Decorate for the Holidays and stay on the Nice List with your HOA

The holidays are a time of celebration and merriment. For many, a festive looking home sets the tone for parties and family gatherings. As you consider your holiday decorations, it’s important to remember that many HOAs have restrictions on outdoor décor.

Doing your part to understand – and even help shape the rules – can help you and your neighbors avoid warnings and fines, and may even bring you closer together. And after all, isn’t that what the holidays are about?

Ask Questions. Before you start hanging the twinkling lights, you should check with your HOA to see what the restrictions are on outdoor lighting. They may have a timeframe that you need to adhere to when installing and removing lights. If you’re new in your neighborhood, ask your HOA Board how strict these guidelines are. Some HOAs will be more flexible this time of year, but when in doubt, stick to what you have in writing.

Know Your Rights. As private entities, your HOA may be allowed to prevent religious displays. However, such bans must be enforced against all religions equally. If you believe your religious rights have been violated, speak with your HOA Board and do some research on your state’s laws regarding this issue and the Fair Housing Act. Xmas

Watch the Accusations. Your HOA probably has reasons for their decoration restrictions, and none of those reasons are to ruin the holidays. HOA rules are in place to promote safety and peace in the neighborhood. If you don’t understand why a specific rule is in place, ask! Don’t make assumptions or accusations. Maybe large, attention-grabbing displays aren’t allowed because they increase traffic to dangerous levels. Perhaps inflatables are prohibited because they are a tripping hazard. If your Board can’t give you a good reason why a rule is on the books, then request a group discussion of it at your next meeting. Change can happen if communication is open!

Be SensitiveDon’t like your neighbor’s holiday display? Before you rush to the Board to request that their décor be banned, speak to your neighbor. Use a friendly tone and ask them why they chose those decorations. Maybe it’s for religious reasons, or maybe it’s simply something that reminds them of Christmastime when they were a child. In any case, consider their joy against your temporary annoyance. Is it really worth fighting just because you find their lighting to be a little bit tacky?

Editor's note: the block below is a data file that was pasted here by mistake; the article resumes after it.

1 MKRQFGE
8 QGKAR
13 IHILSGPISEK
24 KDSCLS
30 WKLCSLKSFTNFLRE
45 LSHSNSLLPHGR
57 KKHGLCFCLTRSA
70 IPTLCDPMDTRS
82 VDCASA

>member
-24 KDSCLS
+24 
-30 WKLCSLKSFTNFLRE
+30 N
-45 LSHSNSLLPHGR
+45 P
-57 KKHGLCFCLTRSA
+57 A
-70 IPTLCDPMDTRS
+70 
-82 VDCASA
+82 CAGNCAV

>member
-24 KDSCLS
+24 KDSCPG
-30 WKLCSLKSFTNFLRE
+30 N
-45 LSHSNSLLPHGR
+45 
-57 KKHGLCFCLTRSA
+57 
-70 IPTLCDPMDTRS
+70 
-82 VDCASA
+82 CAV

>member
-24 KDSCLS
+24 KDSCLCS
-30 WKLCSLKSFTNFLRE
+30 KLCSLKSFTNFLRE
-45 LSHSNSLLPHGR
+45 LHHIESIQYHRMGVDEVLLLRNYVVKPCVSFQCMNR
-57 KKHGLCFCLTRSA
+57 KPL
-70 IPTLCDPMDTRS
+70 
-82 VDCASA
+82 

Likewise, think about how your décor will affect others. If your next door neighbors have a new baby who is barely sleeping through the night, a noisy set up is definitely going to be unwelcome– even if there is no specific rule prohibiting it. You’re going to continue to be neighbors long after the holidays, so taking the high road will make for smoother sailing in the future.

On the Board? Board members need to make sure that the HOA is treating everyone fairly. An understanding of your state’s laws is important when discussing religious freedoms. Once you’re sure that you’re doing the right thing under the law, do the right thing as a neighbor. Don’t make a threatening letter your first approach when dealing with violations. Be thoughtful, be patient, and don’t take things personally. Understand that this time of year can be stressful for many and emotions can run high, especially when dealing with something as personal as holiday traditions.

Most people will agree that it is not the decorations we remember when we look back at holidays passed. We remember the time spent with people we care about. We share our communities with our neighbors all year; the holidays are a great opportunity to strengthen these bonds. Remember the spirit of the season and be generous with your kindness!